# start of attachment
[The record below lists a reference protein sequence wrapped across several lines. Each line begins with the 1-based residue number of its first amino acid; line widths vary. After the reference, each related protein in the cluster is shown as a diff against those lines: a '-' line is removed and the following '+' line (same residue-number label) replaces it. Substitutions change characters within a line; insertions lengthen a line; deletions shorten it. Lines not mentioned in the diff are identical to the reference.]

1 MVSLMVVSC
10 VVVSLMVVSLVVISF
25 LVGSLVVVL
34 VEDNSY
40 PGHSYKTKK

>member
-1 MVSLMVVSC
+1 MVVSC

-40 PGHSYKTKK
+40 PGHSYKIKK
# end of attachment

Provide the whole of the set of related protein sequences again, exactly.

[The record below lists a reference protein sequence wrapped across several lines. Each line begins with the 1-based residue number of its first amino acid; line widths vary. After the reference, each related protein in the cluster is shown as a diff against those lines: a '-' line is removed and the following '+' line (same residue-number label) replaces it. Substitutions change characters within a line; insertions lengthen a line; deletions shorten it. Lines not mentioned in the diff are identical to the reference.]

1 MVSLMVVSC
10 VVVSLMVVSLVVISF
25 LVGSLVVVL
34 VEDNSY
40 PGHSYKTKK

>member
-1 MVSLMVVSC
+1 MVVSC

-40 PGHSYKTKK
+40 PGHSYKIKK